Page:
- No. 7 Saskatchewan's 24-18 win over Simon Fraser in a "Texas shootout" (Clan DB's Nigel Palma's term for the overtime format) lent new appreciation to the word "dénouement," a fancypants French word for the "final unravelling." Speaking of unravelling, the Clan honked three game-winning field-goal attempts in the final 90 seconds of regulation and the overtime. The way Saskatchewan was kind of anticlimactic, but a team cannot be kind of 3-1, either.
In the Huskies' earlier double-OT win over Calgary, the Dinos had a last-minute time-count violation wipe out their potential winning field goal. Saskatchewan is good and lucky. The Clan had a 445-269 edge in total offence, but the flubbed field goals and lost fumbles tipped the scales to the Huskies.
- Since no stats are kept in overtime, Saskatchewan (3-1) has been outscored 74-55 on the season.
- Mount Allison's Matt Pickett had 116 yards in a losing cause for the Mounties vs. Saint Mary's, which won 47-18. When was the last time a Mount A running back went for 100 vs. SMU?
No. 7 Saskatchewan 24, Simon Fraser 18 (2OT) — Huskies tailback Tyler O'Gorman dashed 31 yards for the decider on the second possession of overtime, punctuating a character win by the Huskies and forehead-smacking loss by Simon Fraser.
Each defence deserved a tip of the cap. The Huskies came up with a fumble recovery late in the third quarter which set up a tying 43-yard field goal by Grant Shaw, who was 3-for-3 on a chilly night. Simon Fraser gave its offence every opportunity to win, with Fraser Waldron making a fourth-quarter interception and Palma making an INT on the first series of the shootout.
The Huskies (see HFO's recap) are still sporadic on offence. QB Laurence Nixon played a decent game, although he was below 50% passing. Nixon did run a good two-minute drill at the end of the first half to pick up a big field goal.
It's not hard to see why Huskies fans are frustrated. It seemed like there was this paradigm running play that would occur about once a series, where O'Gorman (who did seem to give them a lift, rushing 21 times for 88 yards in regulation for a decent 4.2 averagee) would get it on a draw and basically be expected to carve his own hole. At one point, he actually ended up lateraling to Nixon, who was dumped for a 10-yard loss.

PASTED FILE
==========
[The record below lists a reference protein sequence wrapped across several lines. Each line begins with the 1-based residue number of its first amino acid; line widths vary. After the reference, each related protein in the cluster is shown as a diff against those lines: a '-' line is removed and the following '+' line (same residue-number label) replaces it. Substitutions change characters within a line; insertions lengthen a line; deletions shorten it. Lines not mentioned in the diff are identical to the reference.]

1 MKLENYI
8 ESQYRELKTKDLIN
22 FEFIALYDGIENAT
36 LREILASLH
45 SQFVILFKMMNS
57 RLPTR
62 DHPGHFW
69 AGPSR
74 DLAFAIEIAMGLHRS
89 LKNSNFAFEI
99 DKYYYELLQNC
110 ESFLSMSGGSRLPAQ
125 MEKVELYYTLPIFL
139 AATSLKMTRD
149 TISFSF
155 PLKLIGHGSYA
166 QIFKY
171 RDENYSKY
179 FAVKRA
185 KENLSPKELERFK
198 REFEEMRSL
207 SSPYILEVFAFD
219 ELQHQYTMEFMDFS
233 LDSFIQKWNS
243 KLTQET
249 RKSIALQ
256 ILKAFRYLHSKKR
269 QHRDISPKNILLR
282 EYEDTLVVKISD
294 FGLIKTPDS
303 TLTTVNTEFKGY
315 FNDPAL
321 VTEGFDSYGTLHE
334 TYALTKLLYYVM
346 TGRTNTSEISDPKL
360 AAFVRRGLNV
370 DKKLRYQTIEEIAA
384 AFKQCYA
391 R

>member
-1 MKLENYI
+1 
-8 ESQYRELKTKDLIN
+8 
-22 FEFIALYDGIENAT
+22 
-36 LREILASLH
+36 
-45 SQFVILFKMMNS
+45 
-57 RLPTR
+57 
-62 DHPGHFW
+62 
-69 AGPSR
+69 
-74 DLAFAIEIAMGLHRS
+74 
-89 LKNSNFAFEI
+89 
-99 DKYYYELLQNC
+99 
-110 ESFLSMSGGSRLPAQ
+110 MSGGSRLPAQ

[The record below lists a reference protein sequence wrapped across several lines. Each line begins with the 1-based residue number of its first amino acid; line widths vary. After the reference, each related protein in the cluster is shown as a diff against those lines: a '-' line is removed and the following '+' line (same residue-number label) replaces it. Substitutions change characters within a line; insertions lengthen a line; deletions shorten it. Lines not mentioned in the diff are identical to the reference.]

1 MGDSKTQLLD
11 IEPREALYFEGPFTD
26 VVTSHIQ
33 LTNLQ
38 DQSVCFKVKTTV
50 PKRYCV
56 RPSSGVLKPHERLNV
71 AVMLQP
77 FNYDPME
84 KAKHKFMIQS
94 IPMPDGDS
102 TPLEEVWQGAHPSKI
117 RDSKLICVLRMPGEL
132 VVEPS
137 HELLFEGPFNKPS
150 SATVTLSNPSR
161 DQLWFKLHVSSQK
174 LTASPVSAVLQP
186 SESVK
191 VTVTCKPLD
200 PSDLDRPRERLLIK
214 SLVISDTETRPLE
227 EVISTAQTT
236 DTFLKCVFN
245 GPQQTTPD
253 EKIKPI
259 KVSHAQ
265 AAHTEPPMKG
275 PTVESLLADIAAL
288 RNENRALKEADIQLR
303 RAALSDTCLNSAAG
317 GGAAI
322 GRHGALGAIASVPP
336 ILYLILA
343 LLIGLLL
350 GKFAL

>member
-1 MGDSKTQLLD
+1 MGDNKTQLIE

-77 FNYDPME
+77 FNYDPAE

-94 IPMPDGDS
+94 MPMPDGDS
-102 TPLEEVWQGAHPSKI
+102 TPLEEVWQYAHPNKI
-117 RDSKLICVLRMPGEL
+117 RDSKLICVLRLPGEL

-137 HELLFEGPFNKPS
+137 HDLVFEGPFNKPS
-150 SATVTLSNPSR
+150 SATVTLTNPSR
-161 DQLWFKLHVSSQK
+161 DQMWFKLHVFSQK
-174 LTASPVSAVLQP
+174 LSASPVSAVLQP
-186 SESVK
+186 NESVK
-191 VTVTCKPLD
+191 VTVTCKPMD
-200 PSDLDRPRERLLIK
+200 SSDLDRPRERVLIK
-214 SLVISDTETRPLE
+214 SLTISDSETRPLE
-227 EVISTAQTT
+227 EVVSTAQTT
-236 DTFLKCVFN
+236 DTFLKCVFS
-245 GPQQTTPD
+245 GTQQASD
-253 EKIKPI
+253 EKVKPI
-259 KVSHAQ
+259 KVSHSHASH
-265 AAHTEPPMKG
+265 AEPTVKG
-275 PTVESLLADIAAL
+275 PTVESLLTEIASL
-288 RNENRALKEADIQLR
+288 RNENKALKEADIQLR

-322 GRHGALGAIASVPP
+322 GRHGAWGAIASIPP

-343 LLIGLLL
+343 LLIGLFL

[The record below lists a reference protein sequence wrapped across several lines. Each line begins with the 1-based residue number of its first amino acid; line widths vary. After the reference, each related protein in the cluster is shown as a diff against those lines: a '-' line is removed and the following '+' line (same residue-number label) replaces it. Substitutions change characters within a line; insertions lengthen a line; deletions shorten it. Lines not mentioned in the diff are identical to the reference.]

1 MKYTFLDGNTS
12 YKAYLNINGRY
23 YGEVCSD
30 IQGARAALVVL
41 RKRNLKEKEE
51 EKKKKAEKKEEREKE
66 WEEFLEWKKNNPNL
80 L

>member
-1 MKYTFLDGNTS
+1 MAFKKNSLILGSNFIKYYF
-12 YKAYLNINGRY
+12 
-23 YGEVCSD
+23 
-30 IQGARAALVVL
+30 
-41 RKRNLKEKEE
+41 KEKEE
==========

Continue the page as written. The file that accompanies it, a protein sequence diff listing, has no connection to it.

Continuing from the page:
In the overtime, Palma's pick presaged a frustrating sequence from Simon Fraser, which has lost three in a row. All the Clan needed was a single after Nixon was intercepted. The probability of a team winning when it takes over on the 35-yard line, playing at home, in a tie game is probably very high. The Clan played it conservatively, netted seven yards from two plays and kicker Jason Cook, who was 3-for-6 on the night, was wide left.
The crazy part was Simon Fraser's offence came right back and picked up 43 yards on the first two snaps of the second OT (the order of possession changes), both pass plays, after a penalty on the missed field goal moved it back to the 50.
This is not a second-guess, but you do see writers wonder why teams load up with bulky blockers in short-yardage situations. It might play into the defence's hands, since their biggest players and best tackles have a more confined area to cover. On that second-and-1, having just sliced up Saskatchewan's secondary, SFU came out in a three-back set and Brandon Halverson was stopped cold. After a time-count penalty, Cook's 18-yard attempt was blocked (it looked like the protection just broke down and Saskatchewan collapsed the interior of the line).
Not to play coach, but in that second-and-1, why not try to use the speed of tailback Gabe Ephard (13 rushes for 83 yards) or QB Bernd Dittrich (10 for 82, including the lone Clan touchdown) to get the ball out on the perimeter?
Saskatchewan's defence was bend-but-don't-break, but it felt more like Simon Fraser left points on the field. An X-factor was that return ace Jeff Thompson, who had an early fumble and might have been hurt, was not used on returns from the second quarter on, with SFU going through punt returners like extras in a Jet Li movie.
Thompson's absence played a part in a safety Simon Fraser surrendered in the first half. On a Huskies punt, the substitute returner's knee touched the turf as he made the catch at the 24-yard line. A bad option pitch on the ensuing first-and-10 led to a 14-yard loss, putting the Clan in a situation where they had to give up two points, which loomed large later. A clean catch and a decent return and that never happens.
Simon Fraser (2-3) closes with Regina, UBC and Manitoba, so the playoffs are still a possibility.
No. 9 Saint Mary's 47, Mount Allison 18 — The eastern Huskies started slowly, but Jack Creighton got his passing wing warmed up and finished 23-of-33 for 438 yards, with Jahmeek Murray and Carl Hardwick each enjoying 100-yard receiving nights.
Aggressive coaching deserves to be acknowledged. Saint Mary's went for an onside kick just 1:20 into the third quarter after a Creighton-to-Hardwick touchdown. A procedure penalty wiped out a recovery, but after Mount Allison clanked a short field goal on the ensuing drive, the Huskies went on a 90-yard drive to effectively blow the game open.
Mount A running back Matt Pickett rushed 21 times for 116 yards, so there was one positive for the outmanned Mounties (0-4). It's been a while since the Mounties had a 100-yard rusher against the Huskies.